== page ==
Discussion in 'Trading' started by drukes1234, Apr 4, 2008.

  1. Let's say someone in their mutual fund holds only the SPY's so they track the market, why would they not just buy the SSO? Assuming the market always EVENTUALLY makes new high's, it seems to me that you're getting great leverage on your money and while the swings will be more volatile, the end result will be double the eventual gain that the market incurs. It's not like you're leveraged up to one stock.. it's the whole market.. I must be missing something because it makes no sense to me to hold the SPY's over the SSO assuming you are a long term, buy and hold IRA investor type.
  2. Good point but by that logic, why not have a ETF thats 3x spy? 4x? 8x? BearStearnsx?

    What if SPY goes down close to 50% or more? Then you are screwed.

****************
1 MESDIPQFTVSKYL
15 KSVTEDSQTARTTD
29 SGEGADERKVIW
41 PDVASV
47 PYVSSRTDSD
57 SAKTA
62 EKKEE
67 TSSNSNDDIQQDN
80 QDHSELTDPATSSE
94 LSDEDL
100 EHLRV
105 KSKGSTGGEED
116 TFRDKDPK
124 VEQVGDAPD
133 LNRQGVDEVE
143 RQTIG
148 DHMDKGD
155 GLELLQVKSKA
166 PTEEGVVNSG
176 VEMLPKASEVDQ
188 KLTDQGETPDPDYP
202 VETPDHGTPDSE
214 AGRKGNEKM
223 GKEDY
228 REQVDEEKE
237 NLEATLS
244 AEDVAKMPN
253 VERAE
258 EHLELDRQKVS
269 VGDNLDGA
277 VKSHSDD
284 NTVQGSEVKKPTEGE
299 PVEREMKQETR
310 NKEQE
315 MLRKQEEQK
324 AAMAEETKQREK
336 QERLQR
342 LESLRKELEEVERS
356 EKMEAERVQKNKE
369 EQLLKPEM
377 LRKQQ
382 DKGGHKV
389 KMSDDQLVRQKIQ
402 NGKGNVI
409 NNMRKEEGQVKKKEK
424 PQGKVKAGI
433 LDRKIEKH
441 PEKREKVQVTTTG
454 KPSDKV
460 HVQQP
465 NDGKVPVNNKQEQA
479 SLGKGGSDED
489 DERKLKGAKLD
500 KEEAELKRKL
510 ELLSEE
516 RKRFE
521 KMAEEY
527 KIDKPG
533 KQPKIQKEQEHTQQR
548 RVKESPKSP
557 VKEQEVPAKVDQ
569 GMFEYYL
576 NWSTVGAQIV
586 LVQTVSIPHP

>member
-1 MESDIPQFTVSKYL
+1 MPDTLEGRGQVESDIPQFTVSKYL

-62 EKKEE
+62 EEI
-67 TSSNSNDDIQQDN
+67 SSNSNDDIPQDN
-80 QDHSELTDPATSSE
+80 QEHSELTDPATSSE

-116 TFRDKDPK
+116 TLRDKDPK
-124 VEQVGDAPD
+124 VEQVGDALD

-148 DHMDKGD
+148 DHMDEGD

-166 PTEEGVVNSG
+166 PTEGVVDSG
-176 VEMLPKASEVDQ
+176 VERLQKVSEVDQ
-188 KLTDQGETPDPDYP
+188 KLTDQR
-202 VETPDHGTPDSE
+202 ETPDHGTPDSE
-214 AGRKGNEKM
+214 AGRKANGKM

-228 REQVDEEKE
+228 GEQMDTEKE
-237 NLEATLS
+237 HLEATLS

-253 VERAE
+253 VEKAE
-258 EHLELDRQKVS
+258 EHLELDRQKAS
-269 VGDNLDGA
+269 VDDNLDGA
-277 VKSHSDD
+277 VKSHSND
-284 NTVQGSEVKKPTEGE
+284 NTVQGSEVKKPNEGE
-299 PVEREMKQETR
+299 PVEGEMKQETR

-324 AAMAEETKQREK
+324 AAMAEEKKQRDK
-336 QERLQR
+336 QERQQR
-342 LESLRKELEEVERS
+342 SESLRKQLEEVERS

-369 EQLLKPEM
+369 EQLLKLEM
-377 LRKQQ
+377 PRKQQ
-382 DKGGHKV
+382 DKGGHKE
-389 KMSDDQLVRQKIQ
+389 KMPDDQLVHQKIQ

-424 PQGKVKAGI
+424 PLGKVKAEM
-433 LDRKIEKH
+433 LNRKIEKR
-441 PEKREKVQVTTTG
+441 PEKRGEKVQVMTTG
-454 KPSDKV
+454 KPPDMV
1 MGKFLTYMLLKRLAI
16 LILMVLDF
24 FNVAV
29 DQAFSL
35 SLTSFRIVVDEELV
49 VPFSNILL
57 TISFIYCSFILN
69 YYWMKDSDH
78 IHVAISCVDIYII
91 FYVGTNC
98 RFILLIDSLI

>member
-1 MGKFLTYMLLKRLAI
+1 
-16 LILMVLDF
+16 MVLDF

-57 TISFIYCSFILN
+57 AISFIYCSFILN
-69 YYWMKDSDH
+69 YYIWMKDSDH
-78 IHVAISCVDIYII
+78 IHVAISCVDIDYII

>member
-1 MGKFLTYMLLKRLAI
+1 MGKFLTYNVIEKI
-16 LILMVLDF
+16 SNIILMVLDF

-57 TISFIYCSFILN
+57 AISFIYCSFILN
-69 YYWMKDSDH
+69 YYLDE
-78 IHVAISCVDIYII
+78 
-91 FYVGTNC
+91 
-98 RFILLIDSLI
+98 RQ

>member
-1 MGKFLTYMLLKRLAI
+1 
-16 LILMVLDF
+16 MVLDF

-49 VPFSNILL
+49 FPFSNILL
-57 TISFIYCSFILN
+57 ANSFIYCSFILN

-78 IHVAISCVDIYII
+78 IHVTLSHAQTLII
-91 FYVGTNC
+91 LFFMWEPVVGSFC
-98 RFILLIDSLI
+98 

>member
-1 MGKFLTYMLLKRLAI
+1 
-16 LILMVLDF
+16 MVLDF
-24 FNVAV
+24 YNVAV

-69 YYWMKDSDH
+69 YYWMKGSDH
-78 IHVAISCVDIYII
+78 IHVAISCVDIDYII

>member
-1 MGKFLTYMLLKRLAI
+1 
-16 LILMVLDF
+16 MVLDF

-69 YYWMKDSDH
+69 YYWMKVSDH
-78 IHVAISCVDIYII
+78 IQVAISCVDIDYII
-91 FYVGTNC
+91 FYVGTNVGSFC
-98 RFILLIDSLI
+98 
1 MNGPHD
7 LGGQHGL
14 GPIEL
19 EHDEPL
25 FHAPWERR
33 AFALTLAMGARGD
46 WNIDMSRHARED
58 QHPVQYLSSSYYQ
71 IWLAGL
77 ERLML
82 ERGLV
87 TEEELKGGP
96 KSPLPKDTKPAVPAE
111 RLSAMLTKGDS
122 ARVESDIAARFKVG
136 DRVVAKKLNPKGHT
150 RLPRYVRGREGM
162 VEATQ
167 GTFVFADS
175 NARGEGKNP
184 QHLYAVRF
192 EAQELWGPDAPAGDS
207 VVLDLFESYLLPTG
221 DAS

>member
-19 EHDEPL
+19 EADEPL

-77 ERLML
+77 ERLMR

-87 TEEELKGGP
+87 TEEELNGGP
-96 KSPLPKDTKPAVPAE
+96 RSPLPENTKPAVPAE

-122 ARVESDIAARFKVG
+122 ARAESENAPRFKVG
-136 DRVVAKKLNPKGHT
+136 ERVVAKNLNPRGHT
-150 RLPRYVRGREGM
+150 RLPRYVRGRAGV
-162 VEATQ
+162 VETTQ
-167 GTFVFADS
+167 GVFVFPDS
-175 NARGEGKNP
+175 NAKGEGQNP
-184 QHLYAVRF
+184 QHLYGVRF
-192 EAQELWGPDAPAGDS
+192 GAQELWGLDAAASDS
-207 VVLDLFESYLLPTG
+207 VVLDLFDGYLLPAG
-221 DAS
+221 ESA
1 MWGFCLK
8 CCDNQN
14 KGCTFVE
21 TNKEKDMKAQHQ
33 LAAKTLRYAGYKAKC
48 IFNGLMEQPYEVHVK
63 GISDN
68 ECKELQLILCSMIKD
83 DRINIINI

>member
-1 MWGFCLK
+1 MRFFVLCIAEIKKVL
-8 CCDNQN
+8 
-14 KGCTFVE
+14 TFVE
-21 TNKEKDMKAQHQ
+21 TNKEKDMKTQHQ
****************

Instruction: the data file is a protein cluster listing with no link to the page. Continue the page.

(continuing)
Also, SSO dividend / expense ratio = 1.60, 0.95%

    SPY = 2.03, 0.08%

    So you don't get exactly 2x leverage. So your downside swings are much more heavier and your upsides are lighter.
  3. Am I screwed if the SPY's go down 50%? I've never understood the SSO.. if the SPY's go down 50%, the SSO would not go to 0
  4. SSO is not going to give you double the money in the long run. It is "double" the volatility, but in the long run, the returns will probably be close to the SPY.
  5. Because a good portion of the ETF is derivative based, the farther the "swing" past normal volatility, the less volatile SSO will probably become. It's probably the most "sensitive" right around the normal double volatility of SPY. As it moves violently past the "threshold", the volatility would most likely dry up until SPY reverses, at which SSO would regain its volatility.